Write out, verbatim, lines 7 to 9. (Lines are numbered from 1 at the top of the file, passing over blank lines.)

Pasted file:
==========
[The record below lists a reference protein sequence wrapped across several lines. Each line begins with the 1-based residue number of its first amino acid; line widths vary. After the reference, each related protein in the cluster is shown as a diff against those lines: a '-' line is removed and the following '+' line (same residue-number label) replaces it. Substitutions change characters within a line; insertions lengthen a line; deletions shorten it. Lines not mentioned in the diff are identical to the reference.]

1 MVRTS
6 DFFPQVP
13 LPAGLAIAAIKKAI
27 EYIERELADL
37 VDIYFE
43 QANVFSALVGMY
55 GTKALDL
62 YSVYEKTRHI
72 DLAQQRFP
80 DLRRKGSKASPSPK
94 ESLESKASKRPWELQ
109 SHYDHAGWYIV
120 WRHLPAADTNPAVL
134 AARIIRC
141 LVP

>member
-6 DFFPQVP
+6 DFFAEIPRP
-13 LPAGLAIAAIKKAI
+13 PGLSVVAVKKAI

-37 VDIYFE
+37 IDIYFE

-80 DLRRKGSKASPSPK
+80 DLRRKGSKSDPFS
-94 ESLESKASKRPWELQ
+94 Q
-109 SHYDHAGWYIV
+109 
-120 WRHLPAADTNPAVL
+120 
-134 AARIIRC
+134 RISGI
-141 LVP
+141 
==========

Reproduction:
43 QANVFSALVGMY
55 GTKALDL
62 YSVYEKTRHI